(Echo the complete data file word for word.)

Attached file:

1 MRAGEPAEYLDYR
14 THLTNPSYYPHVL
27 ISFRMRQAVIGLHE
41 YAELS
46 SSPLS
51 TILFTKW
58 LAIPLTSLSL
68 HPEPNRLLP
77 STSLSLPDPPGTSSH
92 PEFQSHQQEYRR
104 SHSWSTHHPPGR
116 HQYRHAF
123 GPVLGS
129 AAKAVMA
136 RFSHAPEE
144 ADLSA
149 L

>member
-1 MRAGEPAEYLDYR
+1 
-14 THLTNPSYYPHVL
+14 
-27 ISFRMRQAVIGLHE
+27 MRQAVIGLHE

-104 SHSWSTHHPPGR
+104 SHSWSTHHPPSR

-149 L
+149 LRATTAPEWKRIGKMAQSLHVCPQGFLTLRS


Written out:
1 MRAGEPAEYLDYR
14 THLTNPSYYPHVL
27 ISFRMRQAVIGLHE
41 YAELS
46 SSPLS
51 TILFTKW
58 LAIPLTSLSL
68 HPEPNRLLP
77 STSLSLPDPPGTSSH
92 PEFQSHQQEYRR
104 SHSWSTHHPPGR
116 HQYRHAF
123 GPVLGS
129 AAKAVMA
136 RFSHAPEE
144 ADLSA
149 L

>member
-1 MRAGEPAEYLDYR
+1 
-14 THLTNPSYYPHVL
+14 
-27 ISFRMRQAVIGLHE
+27 MRQAVIGLHE

-104 SHSWSTHHPPGR
+104 SHSWSTHHPPSR

-149 L
+149 LRATTAPEWKRIGKMAQSLHVCPQGFLTLRS